Title: Tonight the Streets Are Ours
Author: Leila Sales
Publication: September 15th 2015 by Farrar, Straus and Giroux (BYR)
Genre: YA, contemporary
Pages: 342 pages
Format: Library book
About the book:
That’s how seventeen-year-old Arden Huntley has always thought of herself. Caring for her loved ones is what gives Arden purpose in her life and makes her feel like she matters. But lately she’s grown resentful of everyone—including her needy best friend and her absent mom—taking her loyalty for granted.
Then Arden stumbles upon a website called Tonight the Streets Are Ours, the musings of a young New York City writer named Peter, who gives voice to feelings that Arden has never known how to express. He seems to get her in a way that no one else does, and he hasn’t even met her.
Until Arden sets out on a road trip to find him.
During one crazy night out in New York City filled with parties, dancing, and music—the type of night when anything can happen, and nearly everything does—Arden discovers that Peter isn’t exactly who she thought he was. And maybe she isn’t exactly who she thought she was, either.
So here’s the alphabetical run down:
For the most part, I liked, but didn’t love the characters in this book. Arden as a main character is missing something, some undefinable quirkiness that would make her into a memorable character. Her outstanding quality of being recklessly loyal doesn’t pull me in enough and her only other real interest is in Peter’s blog, Tonight the Streets Are Ours. Peter is a well developed interesting character with a complicated backstory, but his is secondary and comes too late in the book.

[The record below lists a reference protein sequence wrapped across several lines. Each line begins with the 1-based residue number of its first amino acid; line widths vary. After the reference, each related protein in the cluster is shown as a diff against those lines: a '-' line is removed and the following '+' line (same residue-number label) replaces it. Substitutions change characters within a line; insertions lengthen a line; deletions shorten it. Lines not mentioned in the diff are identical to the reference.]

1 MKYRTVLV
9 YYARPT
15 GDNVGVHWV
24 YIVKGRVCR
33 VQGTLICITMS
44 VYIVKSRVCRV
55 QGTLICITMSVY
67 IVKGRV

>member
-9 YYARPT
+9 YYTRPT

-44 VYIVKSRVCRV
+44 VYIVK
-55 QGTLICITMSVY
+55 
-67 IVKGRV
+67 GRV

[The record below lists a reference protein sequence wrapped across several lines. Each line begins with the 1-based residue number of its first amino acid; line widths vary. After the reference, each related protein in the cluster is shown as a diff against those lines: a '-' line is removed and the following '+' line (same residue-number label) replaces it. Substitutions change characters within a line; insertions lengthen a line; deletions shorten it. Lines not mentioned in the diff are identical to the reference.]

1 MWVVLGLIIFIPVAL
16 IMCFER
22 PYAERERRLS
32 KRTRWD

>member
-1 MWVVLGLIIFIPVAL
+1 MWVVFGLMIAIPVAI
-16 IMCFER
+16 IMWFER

This cover is gorgeous… but misleading. This scene does not exist in the book. There is no girl in shorts and a tank top holding hands with a boy in a hat with a messenger bag walking off into the sunset. The cover combined with the title makes me want this to be a one night city adventure, which this book is definitely not. Although the one night in the city was probably my favorite part of the whole book.
I love a good love story, but it is safe to say that this one is not a love story in the traditional sense. Low on the romance scale, although high on the love/loyalty to friends scale. Still, the friendship between Arden and Lindsey isn’t magical enough to get me lost in the story.
Arden’s one night in the city is actually what I wanted this whole book to be like: fun and exciting and spontaneous. The story leading up to the one night just seems to be drawn out too long for what it actually accomplished. However, I do love a book with an epilogue, especially when the epilogue fast forwards far into the future. I’m sure that’s actually the definition of an epilogue, to bring closure to the book. I really do like closure.
“Life is sort of like Goldilocks and the Three Bears, if you know what I mean. Some days are too big. Some days are much too small. But today was one of those rare days that was just right.”
“I used to think that loving somebody meant sacrificing anything for them. I thought it meant writing them a blank cheque. I thought it meant that you would die without each other. But it turns out that death and a broken heart are not he same.
These days, I think that love is not so dramatic as all that. Maybe loving somebody means simply they bring out the best in you, and you bring out the best in them – so that together, you are always the best possible versions of yourselves.”
This book was enjoyable in the moment, but was not memorable enough for more than three hearts.